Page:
Williams described the backgrounds of the students who were able to take the exam at Berkeley High.
“Frankly, most of the people we served were from very elite schools in the Bay Area, whose college advisors tell them ‘as soon as that window opens, you go and sign up,’” Williams said.
Jed Fogelson, a student at Bentley Upper School, a private school in Lafayette, was able to secure one of the coveted SAT spots at BHS in December. He registered for the exam months in advance, on July 1st, because of an SAT webinar suggested by his school.
“We were thinking, ‘First you think about the prep, and then you think about the test,’” said Jodi Short, Fogelson’s mother. “They were like, ‘No, you first get your test date, and then you work backwards because you don’t even know what test date you’re going to be able to get.’”
Bentley strongly emphasizes college counseling. In December, the school pairs up juniors with college counselors, who give one on one advice about registering for and taking the test.
In the spring, Bentley offered the SAT onsite to its own students. BHS also had the option of offering a school day SAT exam, which would have allowed all seniors to take the SAT during a school day in October. According to Blatt, the school ultimately decided not to do so because of “logistical challenges and safety concerns.”
This decision may be part of a movement towards equity. Although Hammond acknowledged that the SAT shortage exacerbates inequities, she added that “The whole college admissions process is inequitable. If the test were gone, it’s just one more way that we could make it a little bit closer to equitable.”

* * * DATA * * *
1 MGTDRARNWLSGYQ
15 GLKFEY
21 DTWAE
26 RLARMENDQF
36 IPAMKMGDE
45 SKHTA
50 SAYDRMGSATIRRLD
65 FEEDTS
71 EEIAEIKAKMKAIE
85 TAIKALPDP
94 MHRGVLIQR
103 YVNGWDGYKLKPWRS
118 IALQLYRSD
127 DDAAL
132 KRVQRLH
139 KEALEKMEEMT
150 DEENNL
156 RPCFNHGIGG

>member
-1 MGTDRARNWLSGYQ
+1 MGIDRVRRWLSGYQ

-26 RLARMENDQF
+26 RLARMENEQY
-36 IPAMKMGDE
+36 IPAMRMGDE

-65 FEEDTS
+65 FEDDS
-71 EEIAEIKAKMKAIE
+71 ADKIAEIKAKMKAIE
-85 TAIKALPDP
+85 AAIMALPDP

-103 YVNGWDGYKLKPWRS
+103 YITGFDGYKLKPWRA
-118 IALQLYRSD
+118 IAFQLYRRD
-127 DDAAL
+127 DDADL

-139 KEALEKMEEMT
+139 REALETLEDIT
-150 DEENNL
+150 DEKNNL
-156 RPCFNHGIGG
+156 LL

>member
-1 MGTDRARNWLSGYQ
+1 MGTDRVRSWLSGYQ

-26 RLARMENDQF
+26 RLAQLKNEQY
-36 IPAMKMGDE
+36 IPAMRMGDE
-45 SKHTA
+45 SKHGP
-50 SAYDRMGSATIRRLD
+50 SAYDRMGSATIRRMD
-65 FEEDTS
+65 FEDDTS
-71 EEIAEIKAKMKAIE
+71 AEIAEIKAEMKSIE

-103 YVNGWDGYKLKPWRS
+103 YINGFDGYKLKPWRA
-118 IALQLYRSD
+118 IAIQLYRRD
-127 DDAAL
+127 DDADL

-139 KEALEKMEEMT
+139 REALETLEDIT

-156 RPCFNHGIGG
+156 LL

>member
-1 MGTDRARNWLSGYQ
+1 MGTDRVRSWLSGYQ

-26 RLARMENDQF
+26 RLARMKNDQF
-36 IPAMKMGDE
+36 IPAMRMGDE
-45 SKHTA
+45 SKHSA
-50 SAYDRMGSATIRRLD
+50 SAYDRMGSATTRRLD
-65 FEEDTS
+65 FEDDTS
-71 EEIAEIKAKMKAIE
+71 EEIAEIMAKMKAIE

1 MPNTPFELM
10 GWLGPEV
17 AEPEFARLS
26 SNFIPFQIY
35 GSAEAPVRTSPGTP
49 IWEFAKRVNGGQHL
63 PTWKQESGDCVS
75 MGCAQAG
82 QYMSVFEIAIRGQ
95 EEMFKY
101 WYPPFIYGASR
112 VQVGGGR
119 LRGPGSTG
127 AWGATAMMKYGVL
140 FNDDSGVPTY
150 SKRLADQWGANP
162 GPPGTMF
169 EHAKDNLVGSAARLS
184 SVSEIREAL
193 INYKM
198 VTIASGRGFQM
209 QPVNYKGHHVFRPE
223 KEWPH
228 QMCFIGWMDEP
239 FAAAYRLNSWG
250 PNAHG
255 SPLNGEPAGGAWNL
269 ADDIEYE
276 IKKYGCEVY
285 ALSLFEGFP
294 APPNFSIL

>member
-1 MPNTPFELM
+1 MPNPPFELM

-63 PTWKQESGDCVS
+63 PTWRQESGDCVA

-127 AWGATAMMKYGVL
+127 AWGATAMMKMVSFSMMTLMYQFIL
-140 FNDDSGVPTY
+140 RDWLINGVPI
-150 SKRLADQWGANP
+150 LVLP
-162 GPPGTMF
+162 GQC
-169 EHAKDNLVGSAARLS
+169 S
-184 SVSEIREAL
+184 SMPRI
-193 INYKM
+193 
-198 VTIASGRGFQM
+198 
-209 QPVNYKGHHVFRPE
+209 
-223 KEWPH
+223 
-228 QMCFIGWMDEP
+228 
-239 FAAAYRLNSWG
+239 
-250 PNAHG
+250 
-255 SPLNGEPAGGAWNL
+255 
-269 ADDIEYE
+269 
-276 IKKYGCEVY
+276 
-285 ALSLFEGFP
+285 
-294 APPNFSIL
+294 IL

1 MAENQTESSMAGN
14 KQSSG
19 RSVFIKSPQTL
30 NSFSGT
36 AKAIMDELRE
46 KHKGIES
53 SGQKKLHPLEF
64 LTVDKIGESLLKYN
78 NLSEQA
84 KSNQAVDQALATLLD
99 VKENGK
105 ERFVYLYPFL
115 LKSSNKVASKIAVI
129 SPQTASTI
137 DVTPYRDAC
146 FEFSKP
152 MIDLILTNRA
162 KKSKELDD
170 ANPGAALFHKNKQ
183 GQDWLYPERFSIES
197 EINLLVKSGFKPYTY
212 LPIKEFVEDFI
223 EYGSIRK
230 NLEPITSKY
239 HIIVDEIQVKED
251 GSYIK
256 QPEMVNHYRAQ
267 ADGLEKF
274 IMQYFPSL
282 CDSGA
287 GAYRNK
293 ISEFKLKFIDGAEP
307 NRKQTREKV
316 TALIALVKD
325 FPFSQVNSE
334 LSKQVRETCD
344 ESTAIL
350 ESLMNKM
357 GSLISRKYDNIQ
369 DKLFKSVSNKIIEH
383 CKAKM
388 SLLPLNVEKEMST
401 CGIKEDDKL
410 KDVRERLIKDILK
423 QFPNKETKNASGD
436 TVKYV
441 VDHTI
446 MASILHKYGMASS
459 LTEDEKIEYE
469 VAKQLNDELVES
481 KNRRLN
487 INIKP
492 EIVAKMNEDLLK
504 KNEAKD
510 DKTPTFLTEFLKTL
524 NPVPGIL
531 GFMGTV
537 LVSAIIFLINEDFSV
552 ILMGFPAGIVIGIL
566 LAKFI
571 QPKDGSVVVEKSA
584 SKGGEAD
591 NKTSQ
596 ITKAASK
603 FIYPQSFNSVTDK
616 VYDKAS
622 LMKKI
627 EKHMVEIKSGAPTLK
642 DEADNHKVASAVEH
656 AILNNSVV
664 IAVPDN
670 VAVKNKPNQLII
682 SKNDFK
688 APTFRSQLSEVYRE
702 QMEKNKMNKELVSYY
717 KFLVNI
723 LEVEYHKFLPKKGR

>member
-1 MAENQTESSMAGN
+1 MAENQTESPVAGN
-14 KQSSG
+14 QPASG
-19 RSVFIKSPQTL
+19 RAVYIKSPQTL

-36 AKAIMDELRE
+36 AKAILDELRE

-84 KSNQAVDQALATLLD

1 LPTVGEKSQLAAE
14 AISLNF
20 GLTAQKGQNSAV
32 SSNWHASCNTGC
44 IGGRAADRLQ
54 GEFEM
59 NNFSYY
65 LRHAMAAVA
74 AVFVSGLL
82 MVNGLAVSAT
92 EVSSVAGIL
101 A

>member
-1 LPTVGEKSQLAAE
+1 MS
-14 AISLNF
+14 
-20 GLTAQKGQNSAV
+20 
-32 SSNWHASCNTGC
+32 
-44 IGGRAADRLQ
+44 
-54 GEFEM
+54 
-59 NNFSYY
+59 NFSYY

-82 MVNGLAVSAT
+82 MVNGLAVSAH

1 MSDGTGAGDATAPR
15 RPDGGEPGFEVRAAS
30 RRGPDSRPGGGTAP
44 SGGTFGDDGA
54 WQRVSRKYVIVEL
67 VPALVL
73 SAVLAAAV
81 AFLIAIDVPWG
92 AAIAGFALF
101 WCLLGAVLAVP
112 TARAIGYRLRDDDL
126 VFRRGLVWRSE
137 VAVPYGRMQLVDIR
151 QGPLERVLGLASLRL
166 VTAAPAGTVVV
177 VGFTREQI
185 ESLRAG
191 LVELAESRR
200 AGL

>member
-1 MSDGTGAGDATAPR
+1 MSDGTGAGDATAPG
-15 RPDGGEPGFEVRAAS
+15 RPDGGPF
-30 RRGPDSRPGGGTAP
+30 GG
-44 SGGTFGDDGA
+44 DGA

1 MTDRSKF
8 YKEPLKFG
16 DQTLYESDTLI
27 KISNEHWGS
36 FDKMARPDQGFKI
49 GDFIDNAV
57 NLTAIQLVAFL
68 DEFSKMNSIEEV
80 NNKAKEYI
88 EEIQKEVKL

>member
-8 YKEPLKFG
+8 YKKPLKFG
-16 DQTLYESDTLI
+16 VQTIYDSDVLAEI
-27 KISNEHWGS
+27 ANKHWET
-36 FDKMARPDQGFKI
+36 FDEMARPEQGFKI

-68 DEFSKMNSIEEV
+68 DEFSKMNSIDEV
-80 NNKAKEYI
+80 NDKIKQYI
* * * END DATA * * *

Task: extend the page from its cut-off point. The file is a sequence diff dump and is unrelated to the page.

She enumerated the benefits of reducing reliance on the SAT.
“Instead of studying for the test and taking and retaking the test, students are investing more time into looking up the best colleges for them, and that’s paying off because then they have much better nuanced essays to write,” Hammond said. “The SAT takes up so much of their time in this college application process, so it’s actually kind of beneficial in another way to not have it be accessible.”
Arts and Humanities Academy (AHA) senior Dwayne Clay echoed these sentiments, describing how his decision to not take the SAT freed up time for him to work on college applications and keep up with school.
He added that no one in his family has graduated from college, and that he is a part of the BHS Bridge program, which addresses the racial achievement gap.
“I took the PSAT, and going through the whole process was terrible,” Clay said. “We were just thrown into a bubble to take the test… I had no idea what we were supposed to be doing. If I don’t have to use up time that I don’t really have [on the SAT], then I choose not to.”
Hammond said that many universities have transitioned to test-optional applications. Currently, over 76 percent of all bachelor-degree granting institutions in the US are either test-optional or test-blind, according to the National Center For Fair and Open Testing.
“Any program or school that’s insisting on [the SAT] I lose respect for,” Hammond said. “I don’t think that they’re aware of the bigger picture, especially in light of COVID. It just doesn’t make sense for them to demand it.”
“The fact that I was able to be aware of and take and study for the SAT was very much because I have the privilege to know what’s going on,” Haugland said. “Berkeley High should try to make that a bit more clear, and talk to the sophomores about the SAT because a lot of people have no clue.”